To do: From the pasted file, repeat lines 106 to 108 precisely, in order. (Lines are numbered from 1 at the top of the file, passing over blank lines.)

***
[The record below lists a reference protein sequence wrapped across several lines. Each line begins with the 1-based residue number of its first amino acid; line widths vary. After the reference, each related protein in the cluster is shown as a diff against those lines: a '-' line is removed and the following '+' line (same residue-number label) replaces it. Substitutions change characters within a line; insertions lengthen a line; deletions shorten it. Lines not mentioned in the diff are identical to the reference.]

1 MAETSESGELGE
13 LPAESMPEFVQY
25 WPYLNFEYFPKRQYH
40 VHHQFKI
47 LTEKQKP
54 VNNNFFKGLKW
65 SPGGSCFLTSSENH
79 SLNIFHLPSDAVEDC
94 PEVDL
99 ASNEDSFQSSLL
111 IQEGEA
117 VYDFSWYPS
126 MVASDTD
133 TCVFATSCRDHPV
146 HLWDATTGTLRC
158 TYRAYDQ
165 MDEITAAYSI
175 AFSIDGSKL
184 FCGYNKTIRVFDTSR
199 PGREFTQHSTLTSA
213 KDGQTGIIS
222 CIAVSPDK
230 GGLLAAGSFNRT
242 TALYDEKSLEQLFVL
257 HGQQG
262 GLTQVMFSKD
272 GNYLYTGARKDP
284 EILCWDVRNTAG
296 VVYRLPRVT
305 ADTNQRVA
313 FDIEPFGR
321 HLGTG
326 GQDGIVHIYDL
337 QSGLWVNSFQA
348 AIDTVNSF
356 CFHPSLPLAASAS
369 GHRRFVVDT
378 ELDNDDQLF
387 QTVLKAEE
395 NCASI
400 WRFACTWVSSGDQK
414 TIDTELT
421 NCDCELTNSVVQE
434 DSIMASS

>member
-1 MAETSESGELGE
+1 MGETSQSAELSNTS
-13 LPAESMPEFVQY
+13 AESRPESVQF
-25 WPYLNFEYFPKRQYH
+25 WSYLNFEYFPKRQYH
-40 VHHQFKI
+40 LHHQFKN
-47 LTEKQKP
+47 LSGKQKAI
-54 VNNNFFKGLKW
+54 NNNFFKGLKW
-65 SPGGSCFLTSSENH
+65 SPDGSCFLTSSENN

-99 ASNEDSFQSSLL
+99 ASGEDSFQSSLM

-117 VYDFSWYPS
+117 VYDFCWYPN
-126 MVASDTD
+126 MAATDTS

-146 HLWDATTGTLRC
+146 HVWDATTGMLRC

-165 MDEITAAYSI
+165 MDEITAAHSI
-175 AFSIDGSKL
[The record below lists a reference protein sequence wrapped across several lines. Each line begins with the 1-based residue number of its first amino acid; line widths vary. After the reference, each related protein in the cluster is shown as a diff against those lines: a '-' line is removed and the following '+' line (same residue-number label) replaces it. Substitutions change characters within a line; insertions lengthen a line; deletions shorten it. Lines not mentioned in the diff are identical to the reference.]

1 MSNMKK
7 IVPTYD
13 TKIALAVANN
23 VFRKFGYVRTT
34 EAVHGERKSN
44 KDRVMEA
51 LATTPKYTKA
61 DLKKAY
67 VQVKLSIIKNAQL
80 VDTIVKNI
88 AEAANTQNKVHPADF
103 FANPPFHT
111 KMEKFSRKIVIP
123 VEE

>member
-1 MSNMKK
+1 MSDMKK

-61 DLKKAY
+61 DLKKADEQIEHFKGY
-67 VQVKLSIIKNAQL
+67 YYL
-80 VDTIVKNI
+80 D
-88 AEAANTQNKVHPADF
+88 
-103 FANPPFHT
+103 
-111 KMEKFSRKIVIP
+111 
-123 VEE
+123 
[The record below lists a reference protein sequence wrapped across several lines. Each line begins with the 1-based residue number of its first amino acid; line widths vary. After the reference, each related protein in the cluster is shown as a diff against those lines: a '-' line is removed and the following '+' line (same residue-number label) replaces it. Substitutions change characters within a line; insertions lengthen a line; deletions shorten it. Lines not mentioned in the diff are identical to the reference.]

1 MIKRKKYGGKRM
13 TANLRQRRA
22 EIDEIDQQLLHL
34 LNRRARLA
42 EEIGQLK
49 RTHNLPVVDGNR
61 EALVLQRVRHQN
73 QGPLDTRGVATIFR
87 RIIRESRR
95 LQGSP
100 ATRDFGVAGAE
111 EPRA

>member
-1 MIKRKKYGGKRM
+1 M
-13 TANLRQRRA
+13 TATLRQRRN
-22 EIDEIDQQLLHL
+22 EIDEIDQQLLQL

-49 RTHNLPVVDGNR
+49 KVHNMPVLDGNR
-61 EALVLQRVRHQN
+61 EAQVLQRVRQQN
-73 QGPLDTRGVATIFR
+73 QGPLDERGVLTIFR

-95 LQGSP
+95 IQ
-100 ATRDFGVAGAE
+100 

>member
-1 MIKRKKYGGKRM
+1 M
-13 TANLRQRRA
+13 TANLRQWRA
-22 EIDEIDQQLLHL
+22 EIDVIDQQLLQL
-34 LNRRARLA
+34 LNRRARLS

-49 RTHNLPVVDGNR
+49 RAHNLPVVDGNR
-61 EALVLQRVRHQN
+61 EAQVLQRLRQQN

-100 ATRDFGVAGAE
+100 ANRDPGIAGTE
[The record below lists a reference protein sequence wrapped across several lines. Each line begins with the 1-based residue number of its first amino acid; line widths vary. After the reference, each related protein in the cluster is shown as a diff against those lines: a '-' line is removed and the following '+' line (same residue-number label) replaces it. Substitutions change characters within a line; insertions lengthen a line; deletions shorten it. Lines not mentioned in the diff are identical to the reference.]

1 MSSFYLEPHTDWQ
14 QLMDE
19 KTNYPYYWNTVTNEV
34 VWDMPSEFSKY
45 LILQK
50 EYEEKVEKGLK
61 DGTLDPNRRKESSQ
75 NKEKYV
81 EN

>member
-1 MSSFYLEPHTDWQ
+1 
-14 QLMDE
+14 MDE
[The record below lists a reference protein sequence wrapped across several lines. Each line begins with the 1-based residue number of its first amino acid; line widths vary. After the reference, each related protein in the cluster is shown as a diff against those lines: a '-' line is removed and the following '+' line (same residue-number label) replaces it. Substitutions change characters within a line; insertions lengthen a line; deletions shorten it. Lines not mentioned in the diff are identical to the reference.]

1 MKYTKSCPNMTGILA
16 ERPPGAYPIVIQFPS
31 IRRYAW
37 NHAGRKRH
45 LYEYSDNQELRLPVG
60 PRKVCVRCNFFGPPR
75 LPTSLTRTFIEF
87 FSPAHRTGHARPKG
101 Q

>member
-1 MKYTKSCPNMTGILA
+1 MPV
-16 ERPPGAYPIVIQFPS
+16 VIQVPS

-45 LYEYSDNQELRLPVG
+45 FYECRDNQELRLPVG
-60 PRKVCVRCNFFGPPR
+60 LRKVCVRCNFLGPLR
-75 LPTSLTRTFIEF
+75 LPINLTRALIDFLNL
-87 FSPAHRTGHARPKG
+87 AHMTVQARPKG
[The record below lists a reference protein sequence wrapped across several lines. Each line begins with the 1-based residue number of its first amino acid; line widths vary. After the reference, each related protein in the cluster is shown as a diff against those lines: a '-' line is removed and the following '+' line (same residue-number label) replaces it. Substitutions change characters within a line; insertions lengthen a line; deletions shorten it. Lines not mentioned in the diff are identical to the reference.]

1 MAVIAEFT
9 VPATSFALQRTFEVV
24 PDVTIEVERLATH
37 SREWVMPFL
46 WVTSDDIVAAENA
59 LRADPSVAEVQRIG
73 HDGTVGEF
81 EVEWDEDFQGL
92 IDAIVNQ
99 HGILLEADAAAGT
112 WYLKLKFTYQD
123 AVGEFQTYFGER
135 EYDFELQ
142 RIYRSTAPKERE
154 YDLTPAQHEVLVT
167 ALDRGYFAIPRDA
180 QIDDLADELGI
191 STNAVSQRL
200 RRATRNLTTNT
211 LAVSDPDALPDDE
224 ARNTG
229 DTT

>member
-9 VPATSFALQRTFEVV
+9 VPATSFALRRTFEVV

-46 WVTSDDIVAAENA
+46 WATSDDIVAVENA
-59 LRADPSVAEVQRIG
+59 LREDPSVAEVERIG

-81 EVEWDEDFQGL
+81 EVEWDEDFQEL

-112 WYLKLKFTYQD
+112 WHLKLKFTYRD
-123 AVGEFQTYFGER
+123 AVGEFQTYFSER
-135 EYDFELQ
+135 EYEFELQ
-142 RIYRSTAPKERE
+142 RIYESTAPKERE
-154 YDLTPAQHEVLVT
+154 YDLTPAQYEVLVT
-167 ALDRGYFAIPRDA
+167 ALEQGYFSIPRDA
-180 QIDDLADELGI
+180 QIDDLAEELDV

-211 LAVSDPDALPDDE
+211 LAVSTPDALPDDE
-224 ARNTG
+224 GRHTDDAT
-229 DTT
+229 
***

13 TANLRQRRA
22 EIDEIDQQLLHL
34 LNRRARLA